While finding a walking friend is always a good idea, as the companionship improves mental health and well-being, there are even more practical benefits to walking with a buddy in the wintertime. 

Depending on where you live, your walking paths may become treacherous in the winter months. This is especially true with remote areas like large parks, wooded walking trails, or hikes. If you’re going off the beaten path, or if the beaten path is just a little dicey, bring a friend along. 

You can also provide mutual motivation and help keep each other on a good winter walking schedule.

Get into a good routine

Getting into a walking routine in the warmer months is easy. The weather is nice, it’s sunny, and the daylight hours are longer. Unfortunately, this isn’t usually the case in the winter. 

The best way to unlock that winter walking motivation is to get out and do it daily. Unless the weather is unsafe to walk in, bundle up, get outside, and just walk. Soon, you’ll look forward to your daily outdoor activity and won’t want to miss a day. 


Dehydration isn’t just a threat in the hot months of summer. A study from the University of New Hampshire found that your chance of dehydration increases during the winter. You don’t get as hot, and your sweat evaporates quickly in the cold air. Plus, many people don’t like drinking cold water when the air is chilly and reach for a warm, usually dehydrating, beverage instead.

While there’s nothing wrong with a cup of hot coffee, it can dehydrate you, especially if you haven’t had enough water. Make sure to drink plenty of clean, filtered water before heading out on your winter walk — even if you don’t feel thirsty. 

Know when to stay inside

We are all about fresh air and sunshine here at NHD. However, some days, it isn’t safe to go outside. For the most part, it’s just a matter of dressing appropriately. But some temperatures increase your chances of frostbite and other cold-related complications.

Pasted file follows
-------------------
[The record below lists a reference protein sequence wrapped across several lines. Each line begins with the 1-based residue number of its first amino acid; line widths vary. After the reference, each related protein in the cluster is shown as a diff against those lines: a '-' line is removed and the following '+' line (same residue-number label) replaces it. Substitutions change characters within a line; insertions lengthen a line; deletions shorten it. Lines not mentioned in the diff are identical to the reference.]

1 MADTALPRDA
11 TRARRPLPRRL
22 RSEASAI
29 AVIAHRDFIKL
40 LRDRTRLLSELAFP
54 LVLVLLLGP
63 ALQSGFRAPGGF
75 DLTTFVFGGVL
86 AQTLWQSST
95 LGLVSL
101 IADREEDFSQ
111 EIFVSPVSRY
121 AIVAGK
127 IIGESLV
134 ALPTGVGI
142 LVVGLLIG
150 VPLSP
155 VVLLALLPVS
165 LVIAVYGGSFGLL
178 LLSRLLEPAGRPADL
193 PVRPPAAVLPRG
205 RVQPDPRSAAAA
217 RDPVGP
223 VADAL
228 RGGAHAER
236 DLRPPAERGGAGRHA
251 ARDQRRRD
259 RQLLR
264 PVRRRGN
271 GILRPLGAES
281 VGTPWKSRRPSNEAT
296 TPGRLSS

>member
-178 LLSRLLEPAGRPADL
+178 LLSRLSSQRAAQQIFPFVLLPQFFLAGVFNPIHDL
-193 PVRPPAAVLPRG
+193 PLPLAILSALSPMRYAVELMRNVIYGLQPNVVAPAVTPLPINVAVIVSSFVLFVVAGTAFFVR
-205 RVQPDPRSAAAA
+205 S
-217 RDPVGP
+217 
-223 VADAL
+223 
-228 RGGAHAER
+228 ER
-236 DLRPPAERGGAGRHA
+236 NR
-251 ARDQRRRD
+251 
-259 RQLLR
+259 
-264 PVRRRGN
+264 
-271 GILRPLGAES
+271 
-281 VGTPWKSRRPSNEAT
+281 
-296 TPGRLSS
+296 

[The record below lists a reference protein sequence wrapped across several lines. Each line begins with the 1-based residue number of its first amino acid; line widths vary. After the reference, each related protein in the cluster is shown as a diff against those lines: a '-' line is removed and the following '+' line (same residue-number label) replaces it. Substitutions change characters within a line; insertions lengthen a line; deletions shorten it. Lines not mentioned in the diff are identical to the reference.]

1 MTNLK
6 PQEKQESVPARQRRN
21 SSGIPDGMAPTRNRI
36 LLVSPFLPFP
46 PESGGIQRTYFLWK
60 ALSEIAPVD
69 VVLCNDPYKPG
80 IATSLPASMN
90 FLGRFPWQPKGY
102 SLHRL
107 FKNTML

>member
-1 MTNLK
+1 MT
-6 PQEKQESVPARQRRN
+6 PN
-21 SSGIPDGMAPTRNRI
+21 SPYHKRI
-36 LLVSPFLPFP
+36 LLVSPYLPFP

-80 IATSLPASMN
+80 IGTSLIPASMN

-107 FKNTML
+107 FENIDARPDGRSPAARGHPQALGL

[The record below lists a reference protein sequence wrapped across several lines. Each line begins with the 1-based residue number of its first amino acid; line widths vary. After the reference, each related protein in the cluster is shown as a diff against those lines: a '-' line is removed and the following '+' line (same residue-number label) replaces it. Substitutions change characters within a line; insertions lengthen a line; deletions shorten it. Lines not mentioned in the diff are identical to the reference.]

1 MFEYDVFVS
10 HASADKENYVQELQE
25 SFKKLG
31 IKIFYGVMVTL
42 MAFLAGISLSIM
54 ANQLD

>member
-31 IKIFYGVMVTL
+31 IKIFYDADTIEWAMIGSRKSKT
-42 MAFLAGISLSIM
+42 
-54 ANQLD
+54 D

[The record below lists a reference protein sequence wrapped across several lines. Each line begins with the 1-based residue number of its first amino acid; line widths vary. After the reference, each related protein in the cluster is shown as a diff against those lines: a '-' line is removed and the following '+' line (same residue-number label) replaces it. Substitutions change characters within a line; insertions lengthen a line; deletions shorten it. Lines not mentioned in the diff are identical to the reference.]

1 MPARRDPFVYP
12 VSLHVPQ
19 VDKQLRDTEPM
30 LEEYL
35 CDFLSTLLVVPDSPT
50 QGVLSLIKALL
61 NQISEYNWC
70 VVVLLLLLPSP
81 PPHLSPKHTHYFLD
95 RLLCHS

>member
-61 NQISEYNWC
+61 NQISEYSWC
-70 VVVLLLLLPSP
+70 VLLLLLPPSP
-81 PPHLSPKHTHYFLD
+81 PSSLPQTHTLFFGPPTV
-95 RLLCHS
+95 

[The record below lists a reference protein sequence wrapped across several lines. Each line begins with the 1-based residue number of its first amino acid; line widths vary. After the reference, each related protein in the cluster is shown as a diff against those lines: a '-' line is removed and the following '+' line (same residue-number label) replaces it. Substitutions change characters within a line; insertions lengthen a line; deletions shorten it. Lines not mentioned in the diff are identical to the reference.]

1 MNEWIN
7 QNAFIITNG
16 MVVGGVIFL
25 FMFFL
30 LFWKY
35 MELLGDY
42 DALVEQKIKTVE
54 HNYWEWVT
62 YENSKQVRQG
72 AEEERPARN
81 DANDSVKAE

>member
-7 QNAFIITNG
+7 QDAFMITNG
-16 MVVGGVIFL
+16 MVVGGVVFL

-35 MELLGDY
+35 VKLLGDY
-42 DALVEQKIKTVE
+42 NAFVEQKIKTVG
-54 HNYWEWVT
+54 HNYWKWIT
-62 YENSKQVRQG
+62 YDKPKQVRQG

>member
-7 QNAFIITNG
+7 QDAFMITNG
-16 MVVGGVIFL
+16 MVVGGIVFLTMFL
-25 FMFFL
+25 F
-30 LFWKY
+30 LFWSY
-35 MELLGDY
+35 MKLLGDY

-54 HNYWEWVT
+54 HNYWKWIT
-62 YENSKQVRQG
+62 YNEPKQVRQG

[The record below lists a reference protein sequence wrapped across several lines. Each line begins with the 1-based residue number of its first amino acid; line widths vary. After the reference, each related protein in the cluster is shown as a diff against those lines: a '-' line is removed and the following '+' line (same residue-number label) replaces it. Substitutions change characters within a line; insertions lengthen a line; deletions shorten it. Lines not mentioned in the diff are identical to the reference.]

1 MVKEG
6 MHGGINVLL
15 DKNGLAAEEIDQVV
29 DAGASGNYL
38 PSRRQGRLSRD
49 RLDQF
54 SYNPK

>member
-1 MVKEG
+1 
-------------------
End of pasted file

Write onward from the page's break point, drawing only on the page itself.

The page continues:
Experts recommend avoiding walking outdoors when the temperature is below -10 degrees Fahrenheit. When this happens, do an indoor workout or walk at an indoor shopping mall or track. 

Plan your route 

It’s easy for simple tasks to go south in wintry weather. Landmarks are covered in snow, the trees are bare, and you can get turned around in seconds if you lose your path. Don’t wander too far from populated areas without a companion or emergency equipment; always prepare your route in advance.

While winter hiking can be fun and has many health benefits, getting caught unprepared could mean hypothermia or frostbite. Stick to familiar, well-maintained trails in inclement weather. 

Consider walking poles

An inexpensive pair of trekking or walking poles can be a winter walking game changer. If you live somewhere the sidewalks are covered in snow or ice most of the winter, investing in a pair of poles can help keep you stable and allow you to safely enjoy the outdoors without fear of falling. 

This is especially important if you are recovering from an injury or struggle with balance issues.

Try snowshoeing

Take your winter walk to the next level with snowshoeing. Of course, the accessibility of snowshoe paths will vary depending on your location. However, if you live near areas that receive a lot of snow, check local state parks or trailheads to see if any snowshoe paths are available. 

Many ski resorts also have excellent snowshoeing opportunities. You don’t have to have experience; you can rent or buy snowshoes from many outfitters for a reasonable price. 

Next steps 

Walking outdoors isn’t just for those rare days with clear skies and perfect temperatures — it is one of the best things you can do to protect your heart and mind and should be part of your daily routine. Don’t wait for warmer temperatures to start developing good habits — go on a 30-minute walk today and every day.

If you need further health advice, don’t hesitate to contact one of our licensed practitioners to make an appointment. Any of them would love to work with you to help you achieve your 100 Year Heart.

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Medical Review: Dr. Lauren Lattanza NMD 2022